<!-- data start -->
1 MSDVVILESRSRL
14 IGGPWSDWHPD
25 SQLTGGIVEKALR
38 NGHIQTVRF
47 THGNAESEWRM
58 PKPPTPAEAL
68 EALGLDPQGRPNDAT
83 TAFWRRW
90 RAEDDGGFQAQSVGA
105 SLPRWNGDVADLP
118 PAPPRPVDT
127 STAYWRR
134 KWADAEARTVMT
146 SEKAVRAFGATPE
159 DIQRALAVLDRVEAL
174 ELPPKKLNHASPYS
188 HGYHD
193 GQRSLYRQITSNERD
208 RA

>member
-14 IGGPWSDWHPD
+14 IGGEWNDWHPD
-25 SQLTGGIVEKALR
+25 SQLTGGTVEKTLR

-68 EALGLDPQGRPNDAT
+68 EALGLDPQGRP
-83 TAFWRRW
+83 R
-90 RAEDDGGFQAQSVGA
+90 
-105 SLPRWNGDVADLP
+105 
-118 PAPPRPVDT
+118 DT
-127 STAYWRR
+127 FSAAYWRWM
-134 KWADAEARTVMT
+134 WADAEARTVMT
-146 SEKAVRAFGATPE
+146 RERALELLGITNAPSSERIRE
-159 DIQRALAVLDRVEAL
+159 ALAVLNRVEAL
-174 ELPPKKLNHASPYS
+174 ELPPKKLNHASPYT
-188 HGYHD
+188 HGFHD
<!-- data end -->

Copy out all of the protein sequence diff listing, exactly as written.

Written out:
1 MSDVVILESRSRL
14 IGGPWSDWHPD
25 SQLTGGIVEKALR
38 NGHIQTVRF
47 THGNAESEWRM
58 PKPPTPAEAL
68 EALGLDPQGRPNDAT
83 TAFWRRW
90 RAEDDGGFQAQSVGA
105 SLPRWNGDVADLP
118 PAPPRPVDT
127 STAYWRR
134 KWADAEARTVMT
146 SEKAVRAFGATPE
159 DIQRALAVLDRVEAL
174 ELPPKKLNHASPYS
188 HGYHD
193 GQRSLYRQITSNERD
208 RA

>member
-14 IGGPWSDWHPD
+14 IGGEWNDWHPD
-25 SQLTGGIVEKALR
+25 SQLTGGTVEKTLR

-68 EALGLDPQGRPNDAT
+68 EALGLDPQGRP
-83 TAFWRRW
+83 R
-90 RAEDDGGFQAQSVGA
+90 
-105 SLPRWNGDVADLP
+105 
-118 PAPPRPVDT
+118 DT
-127 STAYWRR
+127 FSAAYWRWM
-134 KWADAEARTVMT
+134 WADAEARTVMT
-146 SEKAVRAFGATPE
+146 RERALELLGITNAPSSERIRE
-159 DIQRALAVLDRVEAL
+159 ALAVLNRVEAL
-174 ELPPKKLNHASPYS
+174 ELPPKKLNHASPYT
-188 HGYHD
+188 HGFHD